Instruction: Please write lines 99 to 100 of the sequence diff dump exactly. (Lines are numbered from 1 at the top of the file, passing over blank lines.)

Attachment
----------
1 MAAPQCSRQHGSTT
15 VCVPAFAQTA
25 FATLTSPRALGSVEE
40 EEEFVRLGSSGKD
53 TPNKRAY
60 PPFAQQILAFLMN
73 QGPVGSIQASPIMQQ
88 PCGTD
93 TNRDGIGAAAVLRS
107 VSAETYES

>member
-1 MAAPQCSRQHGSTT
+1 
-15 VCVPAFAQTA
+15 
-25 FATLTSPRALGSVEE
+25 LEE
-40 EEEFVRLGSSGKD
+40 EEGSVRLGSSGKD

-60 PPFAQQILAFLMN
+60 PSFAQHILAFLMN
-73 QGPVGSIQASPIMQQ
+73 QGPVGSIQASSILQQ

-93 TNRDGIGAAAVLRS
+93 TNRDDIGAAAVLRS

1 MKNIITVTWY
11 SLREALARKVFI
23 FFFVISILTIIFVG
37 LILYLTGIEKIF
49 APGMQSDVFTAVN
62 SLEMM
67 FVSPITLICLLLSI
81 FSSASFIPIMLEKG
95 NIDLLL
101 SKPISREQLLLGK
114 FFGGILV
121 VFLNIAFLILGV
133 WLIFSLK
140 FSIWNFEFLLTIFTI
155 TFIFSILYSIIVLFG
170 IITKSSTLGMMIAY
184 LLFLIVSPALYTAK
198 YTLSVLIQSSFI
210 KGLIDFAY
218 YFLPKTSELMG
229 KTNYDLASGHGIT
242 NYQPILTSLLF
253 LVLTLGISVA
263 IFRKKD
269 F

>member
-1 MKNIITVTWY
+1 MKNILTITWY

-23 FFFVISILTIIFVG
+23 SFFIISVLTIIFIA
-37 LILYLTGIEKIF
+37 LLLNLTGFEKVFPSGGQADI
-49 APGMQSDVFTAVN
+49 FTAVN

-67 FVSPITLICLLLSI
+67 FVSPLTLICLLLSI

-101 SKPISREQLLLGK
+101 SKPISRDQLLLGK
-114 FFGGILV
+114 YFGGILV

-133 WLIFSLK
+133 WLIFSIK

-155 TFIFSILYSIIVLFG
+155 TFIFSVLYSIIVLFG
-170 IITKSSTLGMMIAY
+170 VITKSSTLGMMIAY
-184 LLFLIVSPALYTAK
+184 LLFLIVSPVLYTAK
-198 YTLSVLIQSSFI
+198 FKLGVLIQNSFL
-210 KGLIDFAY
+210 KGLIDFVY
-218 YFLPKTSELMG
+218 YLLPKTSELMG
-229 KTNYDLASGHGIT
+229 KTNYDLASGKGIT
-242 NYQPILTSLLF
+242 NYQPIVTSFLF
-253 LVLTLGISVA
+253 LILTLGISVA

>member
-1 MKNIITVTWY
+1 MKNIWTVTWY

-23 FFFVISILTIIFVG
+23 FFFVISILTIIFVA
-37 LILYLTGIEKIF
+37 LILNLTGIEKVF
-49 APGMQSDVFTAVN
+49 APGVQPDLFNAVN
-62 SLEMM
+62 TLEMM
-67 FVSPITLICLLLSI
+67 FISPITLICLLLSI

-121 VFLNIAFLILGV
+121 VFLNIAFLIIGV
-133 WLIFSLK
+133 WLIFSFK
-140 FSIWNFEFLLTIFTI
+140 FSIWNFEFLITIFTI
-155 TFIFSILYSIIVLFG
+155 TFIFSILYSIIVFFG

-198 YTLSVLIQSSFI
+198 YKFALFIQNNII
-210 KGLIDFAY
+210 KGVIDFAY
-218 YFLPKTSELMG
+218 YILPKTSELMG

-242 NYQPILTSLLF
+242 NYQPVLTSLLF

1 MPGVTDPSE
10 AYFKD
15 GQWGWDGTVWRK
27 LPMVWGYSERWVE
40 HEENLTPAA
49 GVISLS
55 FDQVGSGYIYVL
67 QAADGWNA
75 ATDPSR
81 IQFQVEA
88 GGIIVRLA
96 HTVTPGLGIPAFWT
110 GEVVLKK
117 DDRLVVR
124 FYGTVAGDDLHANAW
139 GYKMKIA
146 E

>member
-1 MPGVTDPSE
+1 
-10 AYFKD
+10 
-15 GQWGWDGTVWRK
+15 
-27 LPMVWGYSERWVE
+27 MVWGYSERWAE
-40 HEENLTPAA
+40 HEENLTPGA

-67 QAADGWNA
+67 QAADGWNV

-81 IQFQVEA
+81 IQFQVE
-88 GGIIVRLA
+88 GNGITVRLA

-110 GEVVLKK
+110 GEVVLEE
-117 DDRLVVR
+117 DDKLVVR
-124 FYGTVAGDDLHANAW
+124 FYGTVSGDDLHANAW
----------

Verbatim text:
-121 VFLNIAFLILGV
+121 VFLNIAFLIIGV